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Publication Date: 08/1/2010
Archive >  August 2010 Issue >  Production > 

Lean Components Creating Leaner Processes
Custom-made bus bar.

Lean manufacturing and lean components lead to more than just cost savings. These smarter parts also provide improved safety, quicker delivery and increased product and process quality. Lean components, therefore, pose a huge advantage in the market for lean manufacturers who desire to improve their current processes.

Condensing multiple assembly components into one larger component can save a company time and money from the beginning of the design process to the end product and at every step in between. Bus bars, in particular, are examples of lean components that can be used for countless electrical applications. Their benefits rely on their quality, reproducibility, consistency and relatively simple design. Bus bars are among the lean components that have shown their value in reducing the risk of human error, lowering inductance and increasing electrical efficiencies. Bus bars convert a complex mess of cables into a single robust assembly. Nearly any power distribution requirement can be satisfied with the use of a bus bar. In terms of the reduction of wires alone, bus bars diminish installation and setup times and shrink the risk of human error. Because the handling of materials is minimized, bus bars reduce the number of unnecessary operations, and these lean-manufacturing-friendly components cost and weigh significantly less than wires and cables and represent valuable electrical efficiencies. Furthermore, heat dissipation is more efficient in bus bars due to their larger surface areas, which enable them to remain cooler than wires and cables.

Bus bars and integrated electronic assemblies are both considered "block" products, which simplify and improve fit and functionality by presenting components as one large assembly. The block design is a lean engineering technique that fuels the primitive stages of component design while supporting individual needs, since those involved in the creation of bus bars and similar assemblies can work directly with manufacturers to design to specifications.

A bus bar passes through various manufacturing stages in a simplified manner, as one solid object, rather than multiple components. This prevents missing pieces, eliminates costly guesswork and speeds up the design-verification process. Not only does the bus bar shorten process development — the small steps to assemble the block have already been taken care of by the vendor — it also virtually eliminates the chance to improperly connect or wire the assembly. With a simplified installation, fewer manufacturing personnel are required to complete fewer steps. And following the design phase, the block approach benefits nearly every other aspect of production by significantly cutting costs and saving time.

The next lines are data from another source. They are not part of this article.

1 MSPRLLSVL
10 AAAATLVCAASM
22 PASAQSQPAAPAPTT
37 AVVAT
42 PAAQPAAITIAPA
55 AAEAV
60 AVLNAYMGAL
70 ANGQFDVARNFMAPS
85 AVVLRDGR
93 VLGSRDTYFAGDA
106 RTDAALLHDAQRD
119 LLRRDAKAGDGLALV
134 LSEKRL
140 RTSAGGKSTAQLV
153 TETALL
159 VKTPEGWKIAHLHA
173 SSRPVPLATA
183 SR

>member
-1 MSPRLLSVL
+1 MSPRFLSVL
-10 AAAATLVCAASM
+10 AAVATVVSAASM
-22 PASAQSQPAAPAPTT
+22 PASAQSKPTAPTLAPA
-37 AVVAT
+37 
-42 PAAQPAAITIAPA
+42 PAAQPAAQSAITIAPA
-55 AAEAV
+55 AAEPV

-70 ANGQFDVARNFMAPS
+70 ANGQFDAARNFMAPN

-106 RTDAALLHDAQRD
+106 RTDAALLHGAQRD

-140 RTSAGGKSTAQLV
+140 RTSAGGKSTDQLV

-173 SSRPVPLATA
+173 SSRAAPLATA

Procurement can benefit from the block design by arranging vendors for one individual assembly (block), rather than a long list. Manufacturers can order a single item rather than numerous items, simplifying communication by eliminating multiple part files. The block design technique carries through to receiving, allowing for a customer source inspection of only a single unit rather than traveling to multiple vendors to inspect individual components. When follow-up is required, it can be accomplished with far less effort than if numerous parts had been involved. Similar benefits exist in receiving, as customers can conduct source inspections at the vendor's facility of the single unit, rather than traveling to multiple locations to inspect several components.

This approach also simplifies bookkeeping, since it only requires cutting one check for one part to a single vendor. And this approach can further result in easier inventory control. First, of course, is the benefit of creating one rather than multiple inventory part numbers. Also, if this block design were broken down into its individual components and assembled in-house, an additional number of separate components would have to be inventoried to compensate for expected manufacturing loss, usually estimated at 20 percent. Furthermore, typical block assemblies are pre-tested before delivery then sealed, so they do not require the same level of delicate handling and storage as disconnected, sensitive components. Manufacturing of bus bar block components requires less process development since prior steps to assemble the block have already been taken care of by the vendor.

The benefits in manufacturing the bus bar assembly reduce the risk of incorrect and/or improper wiring. Installation becomes more efficient based on its static geometry and definable terminations, which results in fewer manufacturing personnel and process instructions required. Lean engineering techniques incorporated by lead bus bar designers provides an engineered insurance of fit and function. Through numerous inspections in the early stages of design, bus bar block assemblies guarantee exactness and fewer parts to issue during the manufacturing process. These components absolutely fit into their intended functions, since they are designed specifically for their particular purposes and go through numerous inspections prior to implementation.

Contact: Custom Electronics, Inc., 87 Browne Street, Oneonta, NY 13820 607-432-3880 fax: 607-432-3913 E-mail: Web:


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